Saturday, June 22, 2024

"Romeo and Juliet: Love in a Time of Hate" by Teatre del Pueblo at Luminary Arts Center

The cancellation of one show (see you in August, Skylark Opera Theatre's Marry Me a Little) allowed me the opportunity to attend opening night of Teatro del Pueblo's new adaptation of the classic tragic love story Romeo and Juliet, which they call Love in a Time of Hate. They've reimagined the Capulets and the Montagues in a border town with Latin American characters, the Capulets a powerful and wealthy political family, the Montaguez revolutionaries fighting for the people. The general story is the same, with some differences in details and characters (Romeo's a street artist, the friar is now a lawyer), and more agency given to Juliet (although not enough to refuse her parents' choice of husband). The result is a powerful and engaging retelling of this familiar story, infused with Latin American culture. I'm glad my schedule opened up so I could see it. The short run continues through June 30 only at Luminary Arts Center in the North Loop neighborhood of Minneapolis (use code TEATRO for 35% off).

Co-directors (and presumably adaptors) Alberto Justiniano and Harry Waters Jr. employ a narrator or storyteller named Santi (an engaging Isaac Quiroga with a surprisingly lovely singing voice) to guide us through the story. He takes over the narrative early on, and appears throughout the show to set the scene, sometimes pausing the action to comment or offer advice. It's a neat device that makes the story more playful and accessible, and also allows for some commentary on the story. They follow the original plot fairly closely - Romeo (here pronounced ro-MAY-oh) is in love with Rosaline, until he meets Juliet at the party her parents throw to gain political support. She's enamored, despite the fact that he's from a rival family Montaguez, and spends the day with him, learning more about her culture and history. But alas, this is still Romeo and Juliet, so the lovers' bliss is ended with the murders of Mercutio and Tybalt, and Juliet's parents' insistence that she make a politically advantageous marriage. There's no happy ending in any version of this story, although there are some slight differences here, and perhaps some lessons learned about the dangers of these kinds of rivalries.

the balcony scene (Paulina Aparicio-Rosales
and Samuel Osborne-Huerta, photo by Molly Weibel)
The script uses much of the original text, along with some new text for the new characters and relationships, and some Spanish sprinkled in, as well as Spanish pronunciations of some of the Italian names (which is not a big leap). The play also uses styles of rap, spoken word, and even some songs. All of this infuses the story with modernity and cultural specificity, and adds a new twist to the themes.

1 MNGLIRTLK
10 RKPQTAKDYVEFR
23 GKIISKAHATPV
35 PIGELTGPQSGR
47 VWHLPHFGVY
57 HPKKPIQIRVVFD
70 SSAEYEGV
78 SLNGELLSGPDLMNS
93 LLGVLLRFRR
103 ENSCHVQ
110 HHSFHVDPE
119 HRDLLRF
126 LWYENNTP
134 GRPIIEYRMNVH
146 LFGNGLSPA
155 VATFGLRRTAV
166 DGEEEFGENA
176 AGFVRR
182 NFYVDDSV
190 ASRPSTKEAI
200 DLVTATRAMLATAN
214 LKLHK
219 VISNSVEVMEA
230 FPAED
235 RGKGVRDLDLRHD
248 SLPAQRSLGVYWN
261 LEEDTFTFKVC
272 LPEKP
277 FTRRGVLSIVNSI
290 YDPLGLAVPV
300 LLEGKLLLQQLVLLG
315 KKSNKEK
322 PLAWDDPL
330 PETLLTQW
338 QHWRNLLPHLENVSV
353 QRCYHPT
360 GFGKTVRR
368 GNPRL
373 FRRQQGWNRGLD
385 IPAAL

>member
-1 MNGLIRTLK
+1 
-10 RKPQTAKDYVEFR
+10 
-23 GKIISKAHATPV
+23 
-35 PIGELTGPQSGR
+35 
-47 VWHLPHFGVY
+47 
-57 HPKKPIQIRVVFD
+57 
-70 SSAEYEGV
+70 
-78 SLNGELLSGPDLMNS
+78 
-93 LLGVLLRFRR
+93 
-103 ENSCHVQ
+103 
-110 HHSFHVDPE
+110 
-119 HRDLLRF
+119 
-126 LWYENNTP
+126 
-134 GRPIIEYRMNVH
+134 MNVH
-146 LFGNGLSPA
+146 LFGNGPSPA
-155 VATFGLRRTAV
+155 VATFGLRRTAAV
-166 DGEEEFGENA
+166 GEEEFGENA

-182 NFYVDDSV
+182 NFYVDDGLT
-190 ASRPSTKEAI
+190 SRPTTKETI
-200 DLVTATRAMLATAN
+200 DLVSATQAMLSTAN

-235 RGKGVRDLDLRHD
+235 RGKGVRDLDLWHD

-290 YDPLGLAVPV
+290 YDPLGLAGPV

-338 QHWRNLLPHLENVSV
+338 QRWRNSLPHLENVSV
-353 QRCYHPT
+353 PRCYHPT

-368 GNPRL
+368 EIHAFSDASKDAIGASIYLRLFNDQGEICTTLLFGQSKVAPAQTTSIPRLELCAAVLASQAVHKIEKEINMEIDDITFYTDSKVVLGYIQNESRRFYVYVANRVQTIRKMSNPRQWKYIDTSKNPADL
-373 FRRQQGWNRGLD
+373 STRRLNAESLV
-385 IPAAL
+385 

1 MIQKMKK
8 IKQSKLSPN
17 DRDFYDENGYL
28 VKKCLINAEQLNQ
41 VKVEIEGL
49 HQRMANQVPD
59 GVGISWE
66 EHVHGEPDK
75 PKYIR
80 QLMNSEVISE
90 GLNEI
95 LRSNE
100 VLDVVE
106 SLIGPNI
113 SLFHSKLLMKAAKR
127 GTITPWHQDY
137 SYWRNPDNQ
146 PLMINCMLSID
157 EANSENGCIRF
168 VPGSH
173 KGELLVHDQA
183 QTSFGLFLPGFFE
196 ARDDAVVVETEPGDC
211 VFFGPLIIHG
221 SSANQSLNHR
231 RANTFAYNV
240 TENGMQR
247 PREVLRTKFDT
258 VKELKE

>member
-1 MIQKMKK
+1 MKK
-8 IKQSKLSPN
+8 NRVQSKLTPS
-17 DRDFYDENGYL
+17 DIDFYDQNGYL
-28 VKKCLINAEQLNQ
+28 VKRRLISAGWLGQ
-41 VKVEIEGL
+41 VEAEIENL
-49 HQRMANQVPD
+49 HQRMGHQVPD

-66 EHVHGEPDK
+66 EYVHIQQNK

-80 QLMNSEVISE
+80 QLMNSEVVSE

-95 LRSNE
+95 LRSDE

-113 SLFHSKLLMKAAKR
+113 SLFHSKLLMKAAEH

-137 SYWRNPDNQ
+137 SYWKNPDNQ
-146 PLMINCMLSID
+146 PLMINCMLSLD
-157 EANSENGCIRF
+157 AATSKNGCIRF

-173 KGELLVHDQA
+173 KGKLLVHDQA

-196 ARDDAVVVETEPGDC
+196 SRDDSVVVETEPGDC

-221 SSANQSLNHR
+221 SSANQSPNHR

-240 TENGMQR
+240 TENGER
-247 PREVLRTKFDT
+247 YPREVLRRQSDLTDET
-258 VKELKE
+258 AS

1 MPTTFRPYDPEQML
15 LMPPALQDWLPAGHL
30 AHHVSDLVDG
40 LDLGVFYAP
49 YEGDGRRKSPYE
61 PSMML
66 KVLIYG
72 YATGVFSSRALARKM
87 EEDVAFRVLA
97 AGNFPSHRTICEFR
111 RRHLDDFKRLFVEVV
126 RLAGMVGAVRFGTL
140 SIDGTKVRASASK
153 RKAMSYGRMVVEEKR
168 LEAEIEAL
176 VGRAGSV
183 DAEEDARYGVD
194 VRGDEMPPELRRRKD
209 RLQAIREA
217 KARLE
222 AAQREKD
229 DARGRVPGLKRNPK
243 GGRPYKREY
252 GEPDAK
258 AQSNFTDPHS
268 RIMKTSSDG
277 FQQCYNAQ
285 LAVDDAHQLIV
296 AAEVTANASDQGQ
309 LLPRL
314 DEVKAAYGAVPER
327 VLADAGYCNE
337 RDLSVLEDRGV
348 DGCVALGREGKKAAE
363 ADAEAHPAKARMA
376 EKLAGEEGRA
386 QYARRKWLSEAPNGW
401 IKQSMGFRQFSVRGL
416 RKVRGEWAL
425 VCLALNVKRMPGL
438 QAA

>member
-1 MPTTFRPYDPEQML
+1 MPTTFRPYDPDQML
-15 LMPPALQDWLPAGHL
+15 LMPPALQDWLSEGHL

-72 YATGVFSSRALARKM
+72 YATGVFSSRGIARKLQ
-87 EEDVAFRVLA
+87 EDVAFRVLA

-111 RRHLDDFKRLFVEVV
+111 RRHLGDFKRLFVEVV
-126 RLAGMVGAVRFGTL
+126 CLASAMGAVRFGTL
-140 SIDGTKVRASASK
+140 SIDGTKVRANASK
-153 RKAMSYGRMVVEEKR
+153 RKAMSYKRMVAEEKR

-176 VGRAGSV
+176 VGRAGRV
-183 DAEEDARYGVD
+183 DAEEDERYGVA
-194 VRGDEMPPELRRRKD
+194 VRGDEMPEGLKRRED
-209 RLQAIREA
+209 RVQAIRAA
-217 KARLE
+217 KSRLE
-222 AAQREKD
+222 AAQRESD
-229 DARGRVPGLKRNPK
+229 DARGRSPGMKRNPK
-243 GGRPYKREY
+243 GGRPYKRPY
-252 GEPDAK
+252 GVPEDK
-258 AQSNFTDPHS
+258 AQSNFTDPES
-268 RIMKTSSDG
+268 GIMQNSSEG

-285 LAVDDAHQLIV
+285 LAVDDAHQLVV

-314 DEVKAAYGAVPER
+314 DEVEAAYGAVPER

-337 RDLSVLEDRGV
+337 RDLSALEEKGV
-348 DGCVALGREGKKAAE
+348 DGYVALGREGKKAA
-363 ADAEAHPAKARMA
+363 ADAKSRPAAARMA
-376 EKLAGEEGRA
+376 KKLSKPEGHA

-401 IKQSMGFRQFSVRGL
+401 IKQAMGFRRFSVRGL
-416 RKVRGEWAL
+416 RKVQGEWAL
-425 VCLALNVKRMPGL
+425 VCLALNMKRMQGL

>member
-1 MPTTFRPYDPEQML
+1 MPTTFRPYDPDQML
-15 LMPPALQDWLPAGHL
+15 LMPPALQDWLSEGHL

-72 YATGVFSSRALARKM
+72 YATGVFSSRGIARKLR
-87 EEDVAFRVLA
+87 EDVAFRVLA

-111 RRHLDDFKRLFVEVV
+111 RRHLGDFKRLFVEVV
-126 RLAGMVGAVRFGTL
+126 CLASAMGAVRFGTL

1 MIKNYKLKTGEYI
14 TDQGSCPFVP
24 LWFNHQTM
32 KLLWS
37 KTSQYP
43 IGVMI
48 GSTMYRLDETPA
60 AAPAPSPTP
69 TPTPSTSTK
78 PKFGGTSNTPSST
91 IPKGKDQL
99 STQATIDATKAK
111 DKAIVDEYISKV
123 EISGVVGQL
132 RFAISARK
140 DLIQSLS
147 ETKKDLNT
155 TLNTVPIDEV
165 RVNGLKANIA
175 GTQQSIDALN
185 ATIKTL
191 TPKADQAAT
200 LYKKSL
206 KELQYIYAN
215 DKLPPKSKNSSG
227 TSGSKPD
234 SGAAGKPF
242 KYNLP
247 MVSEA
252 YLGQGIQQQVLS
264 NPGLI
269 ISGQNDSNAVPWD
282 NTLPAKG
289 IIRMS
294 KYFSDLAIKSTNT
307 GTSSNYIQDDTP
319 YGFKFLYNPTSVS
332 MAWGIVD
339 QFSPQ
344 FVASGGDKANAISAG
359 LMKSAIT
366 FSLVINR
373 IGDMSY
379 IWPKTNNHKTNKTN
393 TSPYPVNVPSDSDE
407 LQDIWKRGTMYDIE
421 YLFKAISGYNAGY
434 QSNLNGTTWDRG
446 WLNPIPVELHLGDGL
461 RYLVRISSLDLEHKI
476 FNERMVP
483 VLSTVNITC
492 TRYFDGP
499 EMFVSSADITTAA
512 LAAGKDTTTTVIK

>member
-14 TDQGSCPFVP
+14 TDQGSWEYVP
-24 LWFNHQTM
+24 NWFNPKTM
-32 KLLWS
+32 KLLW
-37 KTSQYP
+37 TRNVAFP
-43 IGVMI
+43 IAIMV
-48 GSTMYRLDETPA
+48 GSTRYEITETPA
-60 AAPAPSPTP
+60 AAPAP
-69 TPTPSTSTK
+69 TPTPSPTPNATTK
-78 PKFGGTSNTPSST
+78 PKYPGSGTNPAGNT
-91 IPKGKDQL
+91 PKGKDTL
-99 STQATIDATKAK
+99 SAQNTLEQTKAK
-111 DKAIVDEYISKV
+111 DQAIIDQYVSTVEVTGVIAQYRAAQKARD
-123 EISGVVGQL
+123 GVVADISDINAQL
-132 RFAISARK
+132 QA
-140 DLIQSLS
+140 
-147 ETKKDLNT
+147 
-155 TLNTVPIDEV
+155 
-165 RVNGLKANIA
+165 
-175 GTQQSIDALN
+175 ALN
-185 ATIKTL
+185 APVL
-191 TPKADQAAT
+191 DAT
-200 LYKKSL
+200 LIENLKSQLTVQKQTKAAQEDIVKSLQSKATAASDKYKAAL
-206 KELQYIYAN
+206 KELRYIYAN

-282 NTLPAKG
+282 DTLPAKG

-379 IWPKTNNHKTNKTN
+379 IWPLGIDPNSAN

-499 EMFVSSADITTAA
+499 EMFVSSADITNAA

Leading the large, talented, and mostly Latinx cast are Paulina Aparicio-Rosales and Samuel Osborne-Huerta as the title characters. Both are recent U of M/Guthrie BFA grads, and are appealing as the young lovers, Paulina giving Juliet a bit more strength and independence than we sometimes see, well matched with Samuel's dreamy artist of a Romeo. Other highlights in the cast include Kaitlin Klemencic and Julia Diaz as their respective mothers, Abigail Chagolla adding a bit of humor as the nurse affectionately called Nana, Alex Hathaway and Ben Bailey as Romeo's tough buddies, and Tyler Stamm as "Larry the Lawyer Guy" (complete with a Better Call Saul style ad) who tries to use his services to help the couple.

narrator Santi (Isaac Quiroga) with Romeo and friends
(photo by Molly Weibel)
The theater formerly known as Lab is a gorgeous space by any name; the high ceilings and brick walls work well for this timeless tale. The space is filled with massive faux-brick set pieces, including a working windmill. Juliet's elevated bedroom is on one side, allowing for the requisite balcony scene and climbing of the trellis, a series of stacked platforms on the other. A couple of large walls or fences (some featuring Romeo's spray-paint art) are moved around to create various settings. Some of the scene transitions get a bit lengthy because of this, but that just gives us more to time to enjoy the beautiful music provided by the Bach Society's five-piece orchestra (including traditional instruments like harpsicord and lute), sitting just off-stage and led by Marco Real-D'Arbelles. Completing the look of the piece are the costumes, characters dressed in modern clothing with a few fun twists, the Capulets a bit more elegant and the Montaguez in chic streetwear.

never was a story of more woe
than this of Juliet (Paulina Aparicio-Rosales) and her Romeo
(Samuel Osborne-Huerta, photo by Molly Weibel)
Unfortunately the idea of two rival groups that hate each other and can't have a civil conversation, much less see past their differences to love the human behind the identity, has never been more relevant. Romeo and Juliet has always been a cautionary tale about the dangers of divisiveness, and an inspirational one in the power of love to overcome differences. Teatro del Pueblo's interpretation brings those themes right into the present.